While they are relatively few compared to other ethnicities they are mostly concentrated in major urban areas, particularly in Kano, Kaduna, Ibadan Lagos, and other large cattle markets across Nigeria.
Around the 15th century Common Era, a confederation of herders of Arabized ancestry collectively known under the generic name of “Baggara” derived from the word for cow in Arabic settled in the Lake Chad region.
In today’s Nigeria, Cameroon, and Chad up to the border with Sudan, they are described in Kanuri as Shuwa Arabs mainly concentrated in Bama, Dikwa, Mafa, Damboa, and Gere LGAs among others of Borno and Yobe states.
In neighboring Niger Republic, they are called Diffa Arabs – the ethnicity of the ousted President Mohamed Bazoum.
The surname of the most prominent Nigerian Arab could be traced to the Chadian border region with Sudan, Abeche subsequently Hausanized as Abacha.
Other Nigerian Arabs include a one-time IGP from 1966 to 1975, Alhaji Kam Salem, and more recently the late Chief of Staff to former President Buhari, Malam Abba Kyari, Kano’s first lawyer, Alhaji Kaloma Ali (1934-2009) including onetime Defence Chief and the only non-Army commandant of NDA, Air Marshal Al Amin Daggash with his younger sibling Senator Mohammed Sanusi, a onetime Minister for National Planning and Works respectively under onetime Presidents Yar’adua and Jonathan.
Near the Onigbongbo Central Mosque at Maryland in Lagos is the residence of the Sultan of the thriving Shuwa Arab community in our nation’s commercial capital which is now arguably the current deputy capital of Nigeria.
Nigerian Arabs assimilate with remarkable ease. Take, for instance, the late General Sani Abacha though of a Fulani mother who spoke only Hausa, Yoruba, and Igbo.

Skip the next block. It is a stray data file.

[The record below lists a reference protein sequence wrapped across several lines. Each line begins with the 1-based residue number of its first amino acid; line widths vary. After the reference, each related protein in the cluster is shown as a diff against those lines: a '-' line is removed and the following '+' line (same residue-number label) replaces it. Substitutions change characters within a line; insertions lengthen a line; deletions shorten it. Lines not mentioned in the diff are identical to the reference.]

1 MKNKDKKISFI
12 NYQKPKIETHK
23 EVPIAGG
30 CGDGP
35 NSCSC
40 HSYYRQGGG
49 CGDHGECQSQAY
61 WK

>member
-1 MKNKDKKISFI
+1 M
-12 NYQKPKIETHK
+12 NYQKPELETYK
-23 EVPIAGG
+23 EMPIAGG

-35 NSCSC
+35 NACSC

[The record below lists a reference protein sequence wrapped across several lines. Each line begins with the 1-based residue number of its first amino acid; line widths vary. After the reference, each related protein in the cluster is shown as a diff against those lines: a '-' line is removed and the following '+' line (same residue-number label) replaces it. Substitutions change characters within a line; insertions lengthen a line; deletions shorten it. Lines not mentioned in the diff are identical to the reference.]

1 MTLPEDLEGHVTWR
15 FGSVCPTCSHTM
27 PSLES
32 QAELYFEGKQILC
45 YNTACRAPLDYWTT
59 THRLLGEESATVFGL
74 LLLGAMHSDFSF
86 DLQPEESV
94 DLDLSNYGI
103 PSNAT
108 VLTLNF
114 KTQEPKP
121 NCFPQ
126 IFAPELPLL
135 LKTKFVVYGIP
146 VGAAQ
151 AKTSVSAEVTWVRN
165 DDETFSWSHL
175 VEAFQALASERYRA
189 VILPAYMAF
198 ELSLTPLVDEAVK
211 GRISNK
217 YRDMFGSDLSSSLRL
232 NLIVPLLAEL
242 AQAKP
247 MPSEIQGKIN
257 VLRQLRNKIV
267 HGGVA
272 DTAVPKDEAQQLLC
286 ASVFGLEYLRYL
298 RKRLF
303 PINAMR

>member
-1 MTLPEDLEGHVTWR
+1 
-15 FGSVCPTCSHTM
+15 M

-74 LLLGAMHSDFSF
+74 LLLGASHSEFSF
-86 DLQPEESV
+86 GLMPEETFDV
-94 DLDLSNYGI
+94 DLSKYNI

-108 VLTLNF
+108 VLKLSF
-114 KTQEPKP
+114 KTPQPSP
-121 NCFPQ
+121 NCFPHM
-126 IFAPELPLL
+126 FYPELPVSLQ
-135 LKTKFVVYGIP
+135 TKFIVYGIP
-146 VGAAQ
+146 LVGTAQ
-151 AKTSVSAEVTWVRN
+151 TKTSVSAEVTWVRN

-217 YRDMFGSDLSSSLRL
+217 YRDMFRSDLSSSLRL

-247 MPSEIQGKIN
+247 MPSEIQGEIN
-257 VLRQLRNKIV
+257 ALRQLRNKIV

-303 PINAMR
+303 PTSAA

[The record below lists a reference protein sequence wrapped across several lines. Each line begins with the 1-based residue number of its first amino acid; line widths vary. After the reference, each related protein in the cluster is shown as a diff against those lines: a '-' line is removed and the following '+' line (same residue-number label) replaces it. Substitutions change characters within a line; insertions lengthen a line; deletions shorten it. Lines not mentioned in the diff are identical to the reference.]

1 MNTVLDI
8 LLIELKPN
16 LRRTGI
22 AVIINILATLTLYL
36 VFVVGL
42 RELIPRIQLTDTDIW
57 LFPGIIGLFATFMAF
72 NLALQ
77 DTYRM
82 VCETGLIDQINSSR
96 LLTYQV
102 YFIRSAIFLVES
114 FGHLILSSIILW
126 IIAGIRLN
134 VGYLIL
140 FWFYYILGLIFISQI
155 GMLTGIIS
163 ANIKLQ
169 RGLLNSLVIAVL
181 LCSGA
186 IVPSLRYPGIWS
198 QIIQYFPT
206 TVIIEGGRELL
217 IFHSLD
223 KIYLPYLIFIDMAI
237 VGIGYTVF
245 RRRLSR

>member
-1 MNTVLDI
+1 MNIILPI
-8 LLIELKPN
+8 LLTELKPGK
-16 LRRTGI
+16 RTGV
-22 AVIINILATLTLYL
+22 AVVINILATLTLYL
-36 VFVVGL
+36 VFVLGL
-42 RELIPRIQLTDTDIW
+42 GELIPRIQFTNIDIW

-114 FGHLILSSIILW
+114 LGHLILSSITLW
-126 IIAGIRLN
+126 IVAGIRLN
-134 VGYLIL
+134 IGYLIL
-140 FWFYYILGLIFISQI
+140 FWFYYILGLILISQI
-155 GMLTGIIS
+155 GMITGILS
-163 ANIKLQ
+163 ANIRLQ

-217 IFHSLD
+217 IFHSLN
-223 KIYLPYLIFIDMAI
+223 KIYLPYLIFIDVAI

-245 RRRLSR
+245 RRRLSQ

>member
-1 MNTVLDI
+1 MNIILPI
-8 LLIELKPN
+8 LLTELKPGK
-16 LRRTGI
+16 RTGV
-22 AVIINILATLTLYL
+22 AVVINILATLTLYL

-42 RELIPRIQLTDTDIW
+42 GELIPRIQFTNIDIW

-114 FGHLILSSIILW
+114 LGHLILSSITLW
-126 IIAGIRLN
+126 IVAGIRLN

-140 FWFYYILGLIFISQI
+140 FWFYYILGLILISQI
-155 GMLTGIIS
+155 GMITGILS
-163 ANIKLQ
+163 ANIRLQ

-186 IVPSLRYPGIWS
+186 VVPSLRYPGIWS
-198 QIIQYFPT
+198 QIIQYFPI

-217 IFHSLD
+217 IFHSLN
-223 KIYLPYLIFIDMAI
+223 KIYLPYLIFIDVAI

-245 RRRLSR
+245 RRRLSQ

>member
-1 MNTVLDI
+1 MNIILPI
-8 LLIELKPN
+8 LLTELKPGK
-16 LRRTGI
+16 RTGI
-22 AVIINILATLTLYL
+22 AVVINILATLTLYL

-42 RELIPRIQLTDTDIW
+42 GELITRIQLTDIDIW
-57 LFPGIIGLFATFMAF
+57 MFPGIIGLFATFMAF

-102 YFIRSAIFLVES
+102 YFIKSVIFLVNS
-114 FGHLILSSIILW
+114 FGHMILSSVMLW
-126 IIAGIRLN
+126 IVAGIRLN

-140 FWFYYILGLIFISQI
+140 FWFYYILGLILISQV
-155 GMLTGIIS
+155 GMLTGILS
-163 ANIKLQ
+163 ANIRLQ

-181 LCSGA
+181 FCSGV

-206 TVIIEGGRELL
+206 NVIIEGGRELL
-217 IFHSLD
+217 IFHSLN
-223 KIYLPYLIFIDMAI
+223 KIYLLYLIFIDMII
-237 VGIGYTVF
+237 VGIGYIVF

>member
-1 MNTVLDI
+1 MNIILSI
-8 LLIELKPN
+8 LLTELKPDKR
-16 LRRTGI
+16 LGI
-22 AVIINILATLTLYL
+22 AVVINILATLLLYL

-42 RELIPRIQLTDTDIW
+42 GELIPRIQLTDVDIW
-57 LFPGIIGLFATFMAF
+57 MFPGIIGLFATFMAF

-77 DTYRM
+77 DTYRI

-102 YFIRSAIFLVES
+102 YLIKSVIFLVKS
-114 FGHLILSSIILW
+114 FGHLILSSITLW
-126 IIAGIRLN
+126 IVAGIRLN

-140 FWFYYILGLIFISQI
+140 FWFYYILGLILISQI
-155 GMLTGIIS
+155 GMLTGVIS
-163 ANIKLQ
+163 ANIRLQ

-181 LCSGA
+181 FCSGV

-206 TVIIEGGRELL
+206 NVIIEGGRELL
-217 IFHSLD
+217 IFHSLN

While the members of the Gashash clan of Kano are originally Tripolitania Arabs from Ghadames from where the Hausa name of Badamasi is derived, the ruling line of Shehus of Borno since the early 1800s known as the El Kanemis are from Fezzan – both respectively in present-day Libya.
Meanwhile, the Baba Ahmed clan of Tudun Wada and Zaria are originally of the Talaba clan of Arab-Berbers known as Haratin. There are other Nigerian Arabs from the Magreb, Sudan, and even of Yemeni ancestry for centuries concentrated in Alfindiki, Alkantara, Dandalin Turawa, Sanka, and Sharifai including just before the British colonial era at Fagge all in Kano metropolis, “Muhammad al-Maghili (1440 –1505) was from Tlemcen, now in modern-day Algeria. He was welcomed to the court of Muhammadu Rumfa, Sultan of Kano from 1463 until 1499.”
Mohammed Adam in his 1977 B.A. History dissertation at the former Abdullahi Bayero College affiliated to ABU Zaria now BUK claims;
“While the Kanuri and Shuwa jointly defeated the Sokoto forces and eventually came to share state responsibilities in equal partnership the Fulani on the other hand wrested power from the Hausa and reduced them to mere subjects to this day.
In Borno however, apart from adopting each other’s culture in dress, food, facial marks, hair-do, etc., the majority of the Shuwa Arabs speak Kanuri, while several Kanuri, Kotoko, Gamergu, and Mandara speak Shuwa Arabic.”
The throwback segment of the attached picture is instructive featuring the illustrious Malam Baba Ahmed sitting at the feet of the 17th Fulani emir, Alhaji Muhammadu Aminu of Zaria who held sway from 1959 to 1975, earlier mentioned in the Jaafar Jaafar excerpts as being instrumental to Sardauna’s legal triumph in 1943.
Meanwhile, the father of the incumbent 19th monarch of Zazzau is also mentioned in Jaafar’s narrative as among the “three most sophisticated people in the North.”
From family sources, the highly esteemed and well-regarded Baba Ahmed patriarch arrived in Zaria in 1920 as a cattle dealer and cleric. He would also serve as a teacher at Government (later Barewa) College concurrently serving as school Imam for decades mentoring successive sets of Northern leaders. He passed on in 1987 at the age of 104 with an overall tally of 33 well-educated children, all from eminent Nigerian mothers.
Interestingly, the North’s first generation of military officers in order of seniority were all Barewa products during the ensuing period;
Brigadier Zakariya Maimalari (1930-1966), Colonel Kur Mohammed (1933-1966), Lt. Col. Abogo Lagerma (1933-1966), Lt. Col. James Yakubu Pam (1933-1966), General Yakubu Gowon (b. 1934) and Major Gen. Hassan Usman Katsina (1933-1995)